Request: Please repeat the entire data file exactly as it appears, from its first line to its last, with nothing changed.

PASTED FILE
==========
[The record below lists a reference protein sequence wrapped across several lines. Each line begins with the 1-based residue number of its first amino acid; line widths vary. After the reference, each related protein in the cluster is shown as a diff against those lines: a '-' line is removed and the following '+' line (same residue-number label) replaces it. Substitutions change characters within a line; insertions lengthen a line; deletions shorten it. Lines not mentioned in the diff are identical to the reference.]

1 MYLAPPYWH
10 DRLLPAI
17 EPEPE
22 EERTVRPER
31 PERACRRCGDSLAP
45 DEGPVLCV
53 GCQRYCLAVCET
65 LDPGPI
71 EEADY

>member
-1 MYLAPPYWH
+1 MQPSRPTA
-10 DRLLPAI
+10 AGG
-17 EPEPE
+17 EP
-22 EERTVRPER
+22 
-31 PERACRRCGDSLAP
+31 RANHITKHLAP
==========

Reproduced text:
[The record below lists a reference protein sequence wrapped across several lines. Each line begins with the 1-based residue number of its first amino acid; line widths vary. After the reference, each related protein in the cluster is shown as a diff against those lines: a '-' line is removed and the following '+' line (same residue-number label) replaces it. Substitutions change characters within a line; insertions lengthen a line; deletions shorten it. Lines not mentioned in the diff are identical to the reference.]

1 MYLAPPYWH
10 DRLLPAI
17 EPEPE
22 EERTVRPER
31 PERACRRCGDSLAP
45 DEGPVLCV
53 GCQRYCLAVCET
65 LDPGPI
71 EEADY

>member
-1 MYLAPPYWH
+1 MQPSRPTA
-10 DRLLPAI
+10 AGG
-17 EPEPE
+17 EP
-22 EERTVRPER
+22 
-31 PERACRRCGDSLAP
+31 RANHITKHLAP